“It freed me to become a father,” the young Israeli writer-director Nir Bergman said of his first feature, “Broken Wings,” during a recent interview in Dallas. He meant that making the film allowed him finally to come to terms with the realities of his own life experience and, having done so, made him ready to have children himself. The picture, a powerful domestic drama about a Haifa family–a hard-pressed widow and her four children–struggling to come to terms with her husband’s sudden death, won nine of the Israeli equivalent of the academy awards and is now being released by Sony Pictures Classics in the United States.

Bergman readily identified an autobiographical element to the story. “I don’t think there was an idea that started the writing,” he said. “It was characters–characters that had this inner pain that I knew from my life, in a way. In my case, in my family, it was dealing with a divorce. Back then, in 1979, I was ten and my sister was fifteen. We came back from San Diego–we’d spent a year there, a post-doctoral position for my dad. For my parents it was like Disneyland; it opened their minds to so many options that really weren’t available in Israel…About three months later, three months after we came home in ’79, that was it for my family. No one really knew how to divorce in Israel back then. We were, like, the first kids [from a divorced family] in our neighborhood–I was the only one in class. It was something you couldn’t speak about. It was like this big secret.”

After the breakup, Bergman’s father moved to Tel Aviv and his sister to a kibbutz; Bergman remained with his mother in Haifa until he was fifteen, when he left her and his stepfather and began living on his own.

Eventually Bergman graduated from the Sam Spiegel Film School in Jerusalem in 1993. “I actually spent a year at Tel Aviv University,” he recalled, “because the first time I tried to be accepted to the Sam Spiegel Film School, they didn’t accept me. It’s very hard to get in, just twenty-five people can go there each year. Now [the director of the school] likes to tell the story about this guy that wasn’t accepted the first time–he likes to tell it to the students who have just come in…He doesn’t like the part where I say I went to Tel-Aviv University for one year–he doesn’t like to tell that! But then eventually the next year they accepted me.” Bergman studied at Sam Spiegel for five additional years, and while there he made a short film about a boy who spends his time waiting for his absent father by walking around a dangerous courtyard at his residence, in what Bergman called near-suicidal risk-taking.

“It was about a [broken] family from the point of view of the boy,” he said. “It was the same theme [as in ‘Broken Wings’], but it was in a way childish.” But the film was well received at European festivals. “Then I came back to Israel, thinking the film industry was just waiting for me. Of course it wasn’t. The first year was really hard.” Through a friend Bergman got a job doing color pieces on soccer players for the Israeli sports channel, and, he added, “I started to write ‘Broken Wings’ in late ’98. I knew that if I wanted to do something, I would have to write it myself.”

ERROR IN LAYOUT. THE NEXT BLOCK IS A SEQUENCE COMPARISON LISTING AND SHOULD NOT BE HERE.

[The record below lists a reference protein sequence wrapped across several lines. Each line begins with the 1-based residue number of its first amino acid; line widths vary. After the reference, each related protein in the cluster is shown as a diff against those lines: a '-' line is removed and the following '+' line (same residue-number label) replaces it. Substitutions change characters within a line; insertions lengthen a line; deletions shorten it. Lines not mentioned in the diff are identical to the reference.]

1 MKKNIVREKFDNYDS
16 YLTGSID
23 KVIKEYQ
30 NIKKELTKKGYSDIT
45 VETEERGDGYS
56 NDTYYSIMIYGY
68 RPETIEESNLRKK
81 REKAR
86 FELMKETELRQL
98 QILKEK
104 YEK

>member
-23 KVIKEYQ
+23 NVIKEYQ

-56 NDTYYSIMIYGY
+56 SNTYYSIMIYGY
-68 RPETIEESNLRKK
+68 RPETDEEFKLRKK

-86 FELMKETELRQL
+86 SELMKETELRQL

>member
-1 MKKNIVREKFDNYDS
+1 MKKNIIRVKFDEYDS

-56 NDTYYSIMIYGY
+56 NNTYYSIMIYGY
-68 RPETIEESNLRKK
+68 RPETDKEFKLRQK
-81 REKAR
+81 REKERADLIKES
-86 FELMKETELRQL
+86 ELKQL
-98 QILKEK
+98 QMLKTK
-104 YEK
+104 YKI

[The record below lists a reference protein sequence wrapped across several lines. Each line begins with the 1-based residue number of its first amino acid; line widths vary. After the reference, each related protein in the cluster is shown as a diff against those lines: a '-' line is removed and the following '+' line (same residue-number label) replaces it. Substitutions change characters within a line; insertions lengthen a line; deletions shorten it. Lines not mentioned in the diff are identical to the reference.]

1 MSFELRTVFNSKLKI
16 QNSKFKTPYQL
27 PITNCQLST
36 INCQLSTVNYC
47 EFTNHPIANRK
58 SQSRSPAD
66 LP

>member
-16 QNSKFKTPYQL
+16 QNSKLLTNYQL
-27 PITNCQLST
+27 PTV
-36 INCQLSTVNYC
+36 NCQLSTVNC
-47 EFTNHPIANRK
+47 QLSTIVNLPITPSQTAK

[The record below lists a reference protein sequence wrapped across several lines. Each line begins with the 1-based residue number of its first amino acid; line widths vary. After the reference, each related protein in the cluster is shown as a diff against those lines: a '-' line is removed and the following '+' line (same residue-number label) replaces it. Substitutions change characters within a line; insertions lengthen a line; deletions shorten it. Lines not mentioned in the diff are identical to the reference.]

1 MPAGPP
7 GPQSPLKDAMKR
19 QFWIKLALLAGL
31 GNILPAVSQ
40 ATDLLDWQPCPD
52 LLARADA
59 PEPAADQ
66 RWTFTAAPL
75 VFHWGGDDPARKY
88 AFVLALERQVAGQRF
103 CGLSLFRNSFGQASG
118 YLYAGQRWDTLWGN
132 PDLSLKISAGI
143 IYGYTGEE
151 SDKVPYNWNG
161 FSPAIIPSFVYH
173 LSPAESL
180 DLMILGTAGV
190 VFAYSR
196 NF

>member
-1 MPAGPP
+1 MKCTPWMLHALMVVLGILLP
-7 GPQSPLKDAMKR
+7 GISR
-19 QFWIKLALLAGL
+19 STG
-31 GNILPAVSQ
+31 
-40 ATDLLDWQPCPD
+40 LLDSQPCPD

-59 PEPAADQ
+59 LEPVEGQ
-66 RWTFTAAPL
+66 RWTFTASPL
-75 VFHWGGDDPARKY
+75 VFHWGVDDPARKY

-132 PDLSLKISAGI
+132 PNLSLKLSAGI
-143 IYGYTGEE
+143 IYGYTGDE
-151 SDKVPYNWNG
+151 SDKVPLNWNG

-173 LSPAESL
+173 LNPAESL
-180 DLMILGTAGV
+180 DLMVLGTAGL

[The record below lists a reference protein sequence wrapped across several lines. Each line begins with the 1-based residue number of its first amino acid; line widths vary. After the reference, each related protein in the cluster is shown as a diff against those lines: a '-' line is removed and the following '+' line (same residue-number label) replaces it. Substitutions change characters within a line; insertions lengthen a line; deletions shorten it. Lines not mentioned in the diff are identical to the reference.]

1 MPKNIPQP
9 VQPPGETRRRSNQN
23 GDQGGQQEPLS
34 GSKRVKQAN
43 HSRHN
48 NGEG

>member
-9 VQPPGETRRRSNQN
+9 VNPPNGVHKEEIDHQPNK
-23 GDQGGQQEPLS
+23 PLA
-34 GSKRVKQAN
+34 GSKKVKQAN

He continued: “That’s how it started–with characters whose inner pain I knew. I had to understand what it was like for them to lose one permanently, because I hadn’t lost one permanently. While I was writing the script, they were telling me their story, so it became a story different from my life but connected emotionally to my life. Then the process for me was to understand the way that I am, in a way, grieving about my childhood, what it was for me. It’s not a documentary about my life. Your life doesn’t give you ready-made scripts. It just gives you materials, and you have to build your characters and…dramatic events” from them.

One of the most significant advances from his student film in “Broken Wings,” Bergman said, lay in coming to grips with the character of the mother. “When I was a student, I couldn’t see the mother from an objective point of view,” he said. “That was really growing up for me, looking at this forty-three year old woman as a writer, and seeing how orphaned she really is.” So in writing the script, Bergman had actually come to terms with his relationship to his mother. In the process he was able to treat his created family with an empathy that led to a positive closure for them. “At the end of the film,” he said, “you know that this family, they’re back together.”

Bergman showed the first draft of “Broken Wings,” then titled “Reaching for Heaven,” to producer Assaf Amir. “That actually changed things,” he recalled. “He read it, said it was going to be a feature film, and put it in the [government-financed] film fund. They have eighty to a hundred scripts every six months and approve about six a year [for financing]” with monies derived from charges to the television networks. The panelists, chosen from the industry, eventually selected it for production; in the meantime Bergman worked with Amir on a mini-series, which was completed under the original title for “Broken Wings.”

Bergman’s film is connected to his own life in another way: it was shot in his home town of Haifa. “It was written for the locations,” he said. “The locations that are in the film, I saw them when I was writing the script. It’s set in the neighborhood I grew up in. The story is a cosmopolitan story. It could happen anywhere. But I think that the way it’s told is very Israeli…You always feel that something could go wrong. That’s so Israeli. I know it’s universal, but in Israel it’s just a little bit more there. In our life it’s a little more intense. We’re surrounded by life and death, all of us. But in Israel we just feel a little closer [to them].”

And “Broken Wings” may give you a taste of that special Israeli perspective within the context of a universal story about a family’s struggle to survive.